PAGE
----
2. The basic problem with initial en bancs it is clearly a tool that is used when judges of one ideology know they control a majority and don’t want to take the chance on a panel affirmance that might keep a law in place they dislike.

    And when thought of that way, it’s just the worst sort of nakedly political judging.

    A great example of it was the Eleventh Circuit’s ruling in the Florida felons voting case. There wasn’t any LEGAL reason not to go through a panel first. Those guys just wanted to prevent some felons from voting for the Democrats in the 2020 election. That was the only “need” for speed.

    Personally, I think the Rules committee should get rid of initial en bancs entirely. If there’s a need for quick, decisive action, there are other procedures available. But en bancs should be rare and confined to issues where the full court has to resolve a conflict in authority.

    1. The basic problem with initial en bancs it is clearly a tool that is used when judges of one ideology know they control a majority and don’t want to take the chance on a panel affirmance that might keep a law in place they dislike.

      Assuming there is such a majority, don’t they have just as much power to simply rebar the case en banc through the “normal” process, sua sponte if necessary? Doesn’t seem like an especially powerful tool.

  3. I mean, circuit courts sit in three-judge panels only for convenience and efficiency. The court as a whole exercises appellate authority, and if a majority believes the law should be interpreted a certain way, they have no obligation to let a panel establish circuit precedent the other way just because of the luck of the draw. It’s absurd to say that en banc consideration tarnishes the court’s reputation for independence — independence from what? And saying it’s “politically charged” is no different from saying “the majority of the court thinks this is important” — which is exactly what en banc consideration is there for.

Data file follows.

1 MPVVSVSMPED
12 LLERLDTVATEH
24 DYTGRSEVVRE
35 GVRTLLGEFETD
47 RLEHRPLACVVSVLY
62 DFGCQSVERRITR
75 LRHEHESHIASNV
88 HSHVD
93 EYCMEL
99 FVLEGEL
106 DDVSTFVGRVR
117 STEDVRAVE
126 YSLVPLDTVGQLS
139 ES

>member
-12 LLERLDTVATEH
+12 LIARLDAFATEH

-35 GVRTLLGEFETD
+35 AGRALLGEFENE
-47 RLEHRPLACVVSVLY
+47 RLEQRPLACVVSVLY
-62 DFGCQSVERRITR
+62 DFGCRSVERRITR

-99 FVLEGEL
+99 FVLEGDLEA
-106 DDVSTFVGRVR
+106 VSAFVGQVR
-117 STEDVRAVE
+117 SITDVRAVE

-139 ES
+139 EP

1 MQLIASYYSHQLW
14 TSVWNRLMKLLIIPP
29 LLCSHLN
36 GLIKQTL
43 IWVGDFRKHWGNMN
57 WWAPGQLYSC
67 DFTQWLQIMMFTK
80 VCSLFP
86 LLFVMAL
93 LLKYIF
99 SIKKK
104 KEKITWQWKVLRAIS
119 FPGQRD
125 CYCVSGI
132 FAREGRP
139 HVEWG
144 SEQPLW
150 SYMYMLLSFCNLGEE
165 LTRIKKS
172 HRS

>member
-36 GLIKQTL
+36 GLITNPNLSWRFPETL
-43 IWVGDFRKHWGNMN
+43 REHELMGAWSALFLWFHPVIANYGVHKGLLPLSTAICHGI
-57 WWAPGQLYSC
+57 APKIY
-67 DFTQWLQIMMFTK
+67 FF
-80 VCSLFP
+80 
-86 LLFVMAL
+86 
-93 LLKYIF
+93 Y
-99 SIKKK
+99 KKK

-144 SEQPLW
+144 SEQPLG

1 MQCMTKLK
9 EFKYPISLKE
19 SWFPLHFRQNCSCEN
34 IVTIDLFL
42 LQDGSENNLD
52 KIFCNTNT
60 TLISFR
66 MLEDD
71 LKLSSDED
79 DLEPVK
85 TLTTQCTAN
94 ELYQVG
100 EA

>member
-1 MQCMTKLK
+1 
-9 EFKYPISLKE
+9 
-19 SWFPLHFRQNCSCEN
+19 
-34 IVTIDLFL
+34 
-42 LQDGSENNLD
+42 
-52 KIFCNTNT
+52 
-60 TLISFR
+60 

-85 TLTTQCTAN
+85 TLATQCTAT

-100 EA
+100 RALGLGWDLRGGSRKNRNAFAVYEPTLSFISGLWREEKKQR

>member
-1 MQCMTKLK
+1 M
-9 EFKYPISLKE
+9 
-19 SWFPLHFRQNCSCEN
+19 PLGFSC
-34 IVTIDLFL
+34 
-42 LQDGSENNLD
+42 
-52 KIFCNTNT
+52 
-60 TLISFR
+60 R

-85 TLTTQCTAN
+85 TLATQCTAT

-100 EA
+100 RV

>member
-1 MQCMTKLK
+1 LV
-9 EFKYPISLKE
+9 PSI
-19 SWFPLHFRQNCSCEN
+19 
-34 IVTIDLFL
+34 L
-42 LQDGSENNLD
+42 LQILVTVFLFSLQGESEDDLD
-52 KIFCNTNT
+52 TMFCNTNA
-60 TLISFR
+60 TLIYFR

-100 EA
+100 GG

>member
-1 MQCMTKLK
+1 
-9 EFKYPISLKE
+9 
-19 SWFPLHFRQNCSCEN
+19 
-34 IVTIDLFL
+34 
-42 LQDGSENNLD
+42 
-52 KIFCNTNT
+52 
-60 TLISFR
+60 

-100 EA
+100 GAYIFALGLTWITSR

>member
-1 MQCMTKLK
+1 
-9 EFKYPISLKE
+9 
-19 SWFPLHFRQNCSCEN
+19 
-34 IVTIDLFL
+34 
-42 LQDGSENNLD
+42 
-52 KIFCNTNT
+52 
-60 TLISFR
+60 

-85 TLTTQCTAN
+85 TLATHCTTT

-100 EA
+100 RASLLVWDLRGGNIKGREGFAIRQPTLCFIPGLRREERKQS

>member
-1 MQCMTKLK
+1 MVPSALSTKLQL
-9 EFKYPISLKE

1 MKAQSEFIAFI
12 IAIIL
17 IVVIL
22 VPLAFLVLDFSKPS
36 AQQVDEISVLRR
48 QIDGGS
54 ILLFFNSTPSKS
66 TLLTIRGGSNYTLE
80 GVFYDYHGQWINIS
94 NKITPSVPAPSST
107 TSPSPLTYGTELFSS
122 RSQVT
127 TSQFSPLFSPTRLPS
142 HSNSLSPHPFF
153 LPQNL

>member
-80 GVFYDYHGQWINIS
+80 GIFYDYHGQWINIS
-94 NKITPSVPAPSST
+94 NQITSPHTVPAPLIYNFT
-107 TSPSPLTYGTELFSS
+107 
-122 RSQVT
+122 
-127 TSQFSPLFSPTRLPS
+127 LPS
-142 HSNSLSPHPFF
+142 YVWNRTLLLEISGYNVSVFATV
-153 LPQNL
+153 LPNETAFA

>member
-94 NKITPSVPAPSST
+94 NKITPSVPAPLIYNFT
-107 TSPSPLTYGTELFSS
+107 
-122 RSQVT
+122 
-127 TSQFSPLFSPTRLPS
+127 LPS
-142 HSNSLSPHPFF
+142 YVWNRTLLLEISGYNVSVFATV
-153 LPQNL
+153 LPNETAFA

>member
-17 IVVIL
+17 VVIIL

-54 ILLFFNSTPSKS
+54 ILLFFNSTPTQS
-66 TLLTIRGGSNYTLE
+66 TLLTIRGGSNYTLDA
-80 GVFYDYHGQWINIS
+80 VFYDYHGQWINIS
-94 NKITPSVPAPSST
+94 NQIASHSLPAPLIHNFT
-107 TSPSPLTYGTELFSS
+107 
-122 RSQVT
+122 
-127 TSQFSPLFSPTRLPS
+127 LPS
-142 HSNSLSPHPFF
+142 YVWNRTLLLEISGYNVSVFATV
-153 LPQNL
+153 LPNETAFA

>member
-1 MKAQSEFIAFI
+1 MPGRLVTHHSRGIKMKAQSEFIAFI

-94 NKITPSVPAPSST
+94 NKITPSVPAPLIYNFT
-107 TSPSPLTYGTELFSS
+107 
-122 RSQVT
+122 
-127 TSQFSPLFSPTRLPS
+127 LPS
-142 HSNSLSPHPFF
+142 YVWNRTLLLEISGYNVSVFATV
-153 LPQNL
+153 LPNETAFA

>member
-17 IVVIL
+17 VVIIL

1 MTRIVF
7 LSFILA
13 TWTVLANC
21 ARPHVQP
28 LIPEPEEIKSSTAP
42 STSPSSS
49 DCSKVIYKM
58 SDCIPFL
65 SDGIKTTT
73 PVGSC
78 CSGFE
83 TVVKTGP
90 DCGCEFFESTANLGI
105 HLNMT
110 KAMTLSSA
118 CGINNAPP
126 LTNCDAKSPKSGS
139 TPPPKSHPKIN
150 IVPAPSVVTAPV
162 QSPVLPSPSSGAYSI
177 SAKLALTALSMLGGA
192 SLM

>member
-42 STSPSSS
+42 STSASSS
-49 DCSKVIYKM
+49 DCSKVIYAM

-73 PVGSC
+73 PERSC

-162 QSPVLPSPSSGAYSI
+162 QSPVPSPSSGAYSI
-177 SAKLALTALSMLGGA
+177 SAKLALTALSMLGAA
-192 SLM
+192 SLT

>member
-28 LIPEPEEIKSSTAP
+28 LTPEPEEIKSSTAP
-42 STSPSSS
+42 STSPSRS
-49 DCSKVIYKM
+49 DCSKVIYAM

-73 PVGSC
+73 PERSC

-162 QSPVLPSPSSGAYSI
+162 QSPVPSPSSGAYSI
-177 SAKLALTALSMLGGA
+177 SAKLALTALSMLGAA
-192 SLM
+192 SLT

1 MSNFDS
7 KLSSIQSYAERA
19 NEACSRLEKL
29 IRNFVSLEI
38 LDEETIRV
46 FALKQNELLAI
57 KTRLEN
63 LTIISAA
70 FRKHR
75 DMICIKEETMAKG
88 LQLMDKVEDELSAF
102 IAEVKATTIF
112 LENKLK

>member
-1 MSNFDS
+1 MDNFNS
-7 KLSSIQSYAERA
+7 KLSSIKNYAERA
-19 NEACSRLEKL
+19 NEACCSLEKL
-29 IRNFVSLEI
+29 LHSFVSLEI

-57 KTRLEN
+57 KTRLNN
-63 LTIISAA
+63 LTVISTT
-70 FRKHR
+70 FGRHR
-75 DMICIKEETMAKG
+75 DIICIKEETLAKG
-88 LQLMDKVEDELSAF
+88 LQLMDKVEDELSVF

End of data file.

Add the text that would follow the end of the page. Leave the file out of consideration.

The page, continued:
1. I think that’s precisely wrong. Three judge panels are not simply a matter of convenience and efficiency; they are the only appeal you get as of right in a court case. Their work is extremely important and absolutely there is nothing wrong with it being precedential. Heck, DISTRICT court cases, decided by SINGLE judges, are relied on as precedents.

      If an en banc court doesn’t like a decision, well, they review every one. They can even request en banc review sua sponte. The problem is time and looking bad.

      It’s “politically charged” because they only do this when they want to prevent a panel from making a decision in the first instance. And any judge who thinks THAT’s important, but who doesn’t think the normal mechanisms for expedited reviews, stays, etc., are sufficient to deal with that, is basically doing politics, not law.

      There’s no limit to your principle. If the US Supreme Court wanted to interfere with trial court rulings in a politically charged case, and 5 justices wanted to, I suppose it could. But that would be grossly political- and so is this.